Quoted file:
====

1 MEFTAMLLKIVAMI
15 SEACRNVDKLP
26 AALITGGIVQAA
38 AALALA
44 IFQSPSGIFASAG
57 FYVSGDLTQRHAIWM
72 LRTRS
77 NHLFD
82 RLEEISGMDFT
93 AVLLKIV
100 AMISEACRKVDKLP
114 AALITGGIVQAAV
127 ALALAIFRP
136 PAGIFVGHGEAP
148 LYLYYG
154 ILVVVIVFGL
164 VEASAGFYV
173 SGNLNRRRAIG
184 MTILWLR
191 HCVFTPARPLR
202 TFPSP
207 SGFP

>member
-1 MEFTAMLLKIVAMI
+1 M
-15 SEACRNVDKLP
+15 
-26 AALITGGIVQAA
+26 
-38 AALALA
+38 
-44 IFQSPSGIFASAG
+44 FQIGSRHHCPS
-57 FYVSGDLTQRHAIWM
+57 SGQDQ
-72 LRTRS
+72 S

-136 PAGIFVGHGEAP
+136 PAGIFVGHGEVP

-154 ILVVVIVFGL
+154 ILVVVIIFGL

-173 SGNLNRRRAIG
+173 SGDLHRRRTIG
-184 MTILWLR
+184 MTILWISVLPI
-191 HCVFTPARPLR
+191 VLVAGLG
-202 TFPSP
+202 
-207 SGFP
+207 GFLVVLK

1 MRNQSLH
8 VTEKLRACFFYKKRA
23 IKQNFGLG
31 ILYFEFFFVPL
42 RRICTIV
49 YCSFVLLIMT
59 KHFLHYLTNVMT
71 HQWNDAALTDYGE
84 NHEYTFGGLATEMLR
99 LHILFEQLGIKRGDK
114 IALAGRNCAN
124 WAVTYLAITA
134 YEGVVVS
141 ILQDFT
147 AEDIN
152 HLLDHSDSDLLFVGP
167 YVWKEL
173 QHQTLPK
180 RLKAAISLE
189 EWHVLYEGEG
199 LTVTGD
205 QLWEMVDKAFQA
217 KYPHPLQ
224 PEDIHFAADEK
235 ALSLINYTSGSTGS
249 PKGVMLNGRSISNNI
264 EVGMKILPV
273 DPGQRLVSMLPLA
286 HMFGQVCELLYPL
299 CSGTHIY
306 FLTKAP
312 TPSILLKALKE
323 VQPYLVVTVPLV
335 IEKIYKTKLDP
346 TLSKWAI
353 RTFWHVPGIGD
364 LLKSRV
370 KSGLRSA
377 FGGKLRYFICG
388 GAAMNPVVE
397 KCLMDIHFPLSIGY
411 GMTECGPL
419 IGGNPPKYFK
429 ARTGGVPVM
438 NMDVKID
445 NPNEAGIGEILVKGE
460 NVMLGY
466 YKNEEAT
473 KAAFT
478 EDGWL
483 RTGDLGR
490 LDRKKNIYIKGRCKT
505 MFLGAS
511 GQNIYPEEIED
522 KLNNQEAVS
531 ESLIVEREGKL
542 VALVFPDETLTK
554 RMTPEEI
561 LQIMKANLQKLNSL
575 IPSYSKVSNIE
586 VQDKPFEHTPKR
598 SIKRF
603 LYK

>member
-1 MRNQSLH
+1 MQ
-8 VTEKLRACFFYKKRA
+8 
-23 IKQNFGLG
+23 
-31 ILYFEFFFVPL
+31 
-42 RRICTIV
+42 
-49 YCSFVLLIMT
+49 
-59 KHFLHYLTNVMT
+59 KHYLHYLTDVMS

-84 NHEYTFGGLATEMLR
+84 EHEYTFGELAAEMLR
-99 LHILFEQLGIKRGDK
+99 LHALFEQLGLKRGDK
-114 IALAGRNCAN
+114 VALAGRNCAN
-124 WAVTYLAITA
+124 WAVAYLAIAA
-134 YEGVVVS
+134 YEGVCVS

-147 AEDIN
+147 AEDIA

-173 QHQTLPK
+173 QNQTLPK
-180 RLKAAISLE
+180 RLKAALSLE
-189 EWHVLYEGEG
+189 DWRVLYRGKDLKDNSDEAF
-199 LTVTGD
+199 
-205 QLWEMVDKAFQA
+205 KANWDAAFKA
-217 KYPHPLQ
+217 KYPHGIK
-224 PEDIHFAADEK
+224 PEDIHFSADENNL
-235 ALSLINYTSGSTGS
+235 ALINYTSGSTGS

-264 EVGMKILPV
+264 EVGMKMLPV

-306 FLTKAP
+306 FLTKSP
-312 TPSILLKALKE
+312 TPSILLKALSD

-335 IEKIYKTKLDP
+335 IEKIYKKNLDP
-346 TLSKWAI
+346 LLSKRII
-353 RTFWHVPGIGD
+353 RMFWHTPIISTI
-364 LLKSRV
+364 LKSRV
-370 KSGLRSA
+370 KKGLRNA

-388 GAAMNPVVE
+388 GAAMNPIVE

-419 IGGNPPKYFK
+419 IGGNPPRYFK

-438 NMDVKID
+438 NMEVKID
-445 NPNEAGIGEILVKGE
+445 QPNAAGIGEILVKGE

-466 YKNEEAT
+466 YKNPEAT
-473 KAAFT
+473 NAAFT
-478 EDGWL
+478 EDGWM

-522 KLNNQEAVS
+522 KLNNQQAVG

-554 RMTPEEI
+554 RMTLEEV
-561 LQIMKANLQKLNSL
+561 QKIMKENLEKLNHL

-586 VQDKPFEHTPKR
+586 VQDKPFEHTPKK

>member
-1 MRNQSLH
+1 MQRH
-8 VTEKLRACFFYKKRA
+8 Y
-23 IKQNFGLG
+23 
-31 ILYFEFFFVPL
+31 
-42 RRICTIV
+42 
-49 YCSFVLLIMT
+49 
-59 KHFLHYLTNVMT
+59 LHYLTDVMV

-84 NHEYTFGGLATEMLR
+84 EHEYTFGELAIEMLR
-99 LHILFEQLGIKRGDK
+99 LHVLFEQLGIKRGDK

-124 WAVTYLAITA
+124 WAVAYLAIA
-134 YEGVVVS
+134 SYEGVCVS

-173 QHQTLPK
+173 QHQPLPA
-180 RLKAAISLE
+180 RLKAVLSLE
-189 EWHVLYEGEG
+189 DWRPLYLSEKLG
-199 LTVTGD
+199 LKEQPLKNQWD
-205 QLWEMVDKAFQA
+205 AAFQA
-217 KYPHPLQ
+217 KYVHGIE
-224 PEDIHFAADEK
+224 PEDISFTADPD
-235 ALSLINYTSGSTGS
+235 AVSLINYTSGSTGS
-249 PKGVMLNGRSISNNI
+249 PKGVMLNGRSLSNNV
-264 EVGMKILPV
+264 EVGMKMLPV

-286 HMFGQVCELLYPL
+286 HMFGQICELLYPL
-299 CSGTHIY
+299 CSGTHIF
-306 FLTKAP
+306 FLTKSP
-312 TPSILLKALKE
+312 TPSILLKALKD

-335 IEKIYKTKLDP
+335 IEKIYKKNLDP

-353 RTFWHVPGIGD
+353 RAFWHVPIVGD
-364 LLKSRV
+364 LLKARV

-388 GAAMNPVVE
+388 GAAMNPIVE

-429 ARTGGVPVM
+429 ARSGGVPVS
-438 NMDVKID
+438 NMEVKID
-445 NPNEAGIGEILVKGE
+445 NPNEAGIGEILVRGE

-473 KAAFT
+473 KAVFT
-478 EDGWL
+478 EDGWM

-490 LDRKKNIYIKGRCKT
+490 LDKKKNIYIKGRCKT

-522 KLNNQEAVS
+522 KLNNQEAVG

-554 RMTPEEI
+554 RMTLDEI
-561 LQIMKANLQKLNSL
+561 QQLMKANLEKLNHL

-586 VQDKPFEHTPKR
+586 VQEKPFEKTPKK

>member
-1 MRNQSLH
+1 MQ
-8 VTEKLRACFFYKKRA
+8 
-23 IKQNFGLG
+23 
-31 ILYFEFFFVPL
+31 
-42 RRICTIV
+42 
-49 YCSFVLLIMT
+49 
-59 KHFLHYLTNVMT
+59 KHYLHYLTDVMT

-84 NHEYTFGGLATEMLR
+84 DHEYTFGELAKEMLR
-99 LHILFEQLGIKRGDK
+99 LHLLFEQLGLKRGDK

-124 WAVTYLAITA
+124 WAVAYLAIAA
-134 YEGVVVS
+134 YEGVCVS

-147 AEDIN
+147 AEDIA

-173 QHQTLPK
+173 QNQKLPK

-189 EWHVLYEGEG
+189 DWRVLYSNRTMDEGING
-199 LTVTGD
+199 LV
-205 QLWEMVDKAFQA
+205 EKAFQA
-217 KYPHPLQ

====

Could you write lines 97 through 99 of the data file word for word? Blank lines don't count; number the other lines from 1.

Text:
445 NPNEAGIGEILVKGE
460 NVMLGY
466 YKNEEAT